I remember the days when automobiles were often a bit slow to start, even requiring several tries before getting them going. My 2018 Honda CR-V (and most relatively new cars) start almost instantly when the Start button is pressed.
A few days ago, the car started with perhaps half a second additional delay, and that delay began growing with each trip. When I went to the usual Friday wine tasting at the local liquor store Friday, I worried about my ability to start the car for the return home. In fact, the car started, but the delay had become really worrisome.
At that point, I concluded that I probably needed to replace the car battery, but late on the Friday of a long Labor Day weekend was not an opportune time to be seeking auto service. I did get home, however, and I left the car out of the garage for easy access to the engine compartment.
I had recently received e-mail from AAA promoting their battery service and decided that AAA was my best option to get a new battery—if indeed I needed one—and to assure that I could reliably drive to and from church on Sunday.
The AAA message included a link to a Web page where I could fill in information about my car, since different cars need different batteries. On Saturday morning, I followed this link. Oddly—very oddly indeed—the page would not let me actually enter any information at all! I switched to my phone and encountered the same problem. For plan C, I opened the AAA app on my phone. There was no provision for requesting road service specifically for a battery problem, so I was careful to enter the information I knew would be needed from the defective Web page.
In about an hour, a small AAA van labeled for battery service showed up. I expressed my surprise that a tow truck was not sent. The technician, Michael, explained that his vehicle uses less gas than a tow truck, an important consideration in this time of high gas prices. That made perfect sense, though, ironically, Michael left the van running the entire time he was servicing my car!
Michael made a quick check of the battery with a meter and asked me to try to start the car. It did actually start, but he concluded that the battery indeed needed replacement. He placed some device inside the car—I realized later that this was to power such devices as the radio so as to preserve custom settings—and proceeded to remove the old battery and to swap in the new one. The process was quick, as Michael had specialized tools to make the job easier.
It was not long before the job was done and I was asked to start the car. It turned over instantly. I was advised to let it run for a few minutes before turning it off. Michael packed up and left, though not before I wrote him a check for the new battery. I had planned to pay by credit card but was told there would be a 4% additional charge for using a credit card. This was the second time in a fortnight that I paid for a repair by check to avoid a surcharge. Have these now become common?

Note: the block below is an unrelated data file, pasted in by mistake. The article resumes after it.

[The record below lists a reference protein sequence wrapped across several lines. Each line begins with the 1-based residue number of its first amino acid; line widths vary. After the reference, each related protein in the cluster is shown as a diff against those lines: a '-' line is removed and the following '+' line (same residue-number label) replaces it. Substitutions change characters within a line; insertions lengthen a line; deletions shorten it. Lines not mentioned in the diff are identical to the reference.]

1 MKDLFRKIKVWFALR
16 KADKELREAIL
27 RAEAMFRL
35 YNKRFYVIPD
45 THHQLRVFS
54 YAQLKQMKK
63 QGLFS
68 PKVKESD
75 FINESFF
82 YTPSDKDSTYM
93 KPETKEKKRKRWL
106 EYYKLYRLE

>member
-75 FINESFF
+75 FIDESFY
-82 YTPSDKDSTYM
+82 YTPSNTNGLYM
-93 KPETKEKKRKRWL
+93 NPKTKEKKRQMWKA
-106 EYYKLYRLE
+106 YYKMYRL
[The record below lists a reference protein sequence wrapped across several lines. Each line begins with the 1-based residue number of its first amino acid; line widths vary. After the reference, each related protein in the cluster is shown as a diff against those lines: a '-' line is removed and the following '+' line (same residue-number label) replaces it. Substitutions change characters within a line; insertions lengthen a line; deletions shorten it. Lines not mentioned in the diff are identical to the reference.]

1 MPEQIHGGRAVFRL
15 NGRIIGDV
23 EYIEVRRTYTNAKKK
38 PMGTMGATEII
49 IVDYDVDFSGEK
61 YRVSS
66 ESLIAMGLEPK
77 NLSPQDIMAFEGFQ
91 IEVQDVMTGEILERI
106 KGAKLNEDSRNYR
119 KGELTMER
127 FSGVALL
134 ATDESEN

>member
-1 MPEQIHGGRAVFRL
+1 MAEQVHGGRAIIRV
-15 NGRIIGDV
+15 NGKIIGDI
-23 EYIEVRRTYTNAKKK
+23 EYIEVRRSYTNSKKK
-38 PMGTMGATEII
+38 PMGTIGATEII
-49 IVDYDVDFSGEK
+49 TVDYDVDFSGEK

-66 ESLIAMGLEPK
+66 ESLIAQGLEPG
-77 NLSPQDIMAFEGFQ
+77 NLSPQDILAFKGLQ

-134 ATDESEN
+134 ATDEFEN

A bit later Saturday morning, I started the car again to make a quick trip to the farmers’ market. Immediately, the instrument panel displayed warning lights I was unused to seeing and showing various messages about car functions that were not working. I experience a moment of panic and regret that I let Michael get away before I had assured myself that that car was fully restored to its normal state.
The infotainment system displayed the Honda logo. This was not normal either, but I remembered how to reboot the system. The reboot seemed to work fine. My discomfort was not relieved, however, when my attempt to recalibrate the tire pressure sensors—they were the subject of one of the warning messages—failed. I decided to just sit and wait for a while. Sure enough, systems slowly began coming online. After a time, everything looked normal, though I did need to change the radio to the NPR station I most frequently listen to. My trip to the farmers’ market and later to the liquor store for another wine tasting seemed completely normal.
This morning (Sunday), I found the driver’s side door unlocked when I went to open it. This was not normal, as the car generally locks itself when I walk away and only unlocks when someone with the proper key fob touches the special spot on the door handle. Although I had earlier checked many settings for the car, usually choosing the defaults, turning on the automatic locking feature was apparently not a default setting. It took me a bit of hunting around to find the screen on which to restore the feature. I finally accomplished the change, and the car now seems to work like it did before the new battery was installed.
If you have a late-model car with lots of fancy features, be warned that replacing your battery may be a more troublesome activity than you might have expected.
|The new battery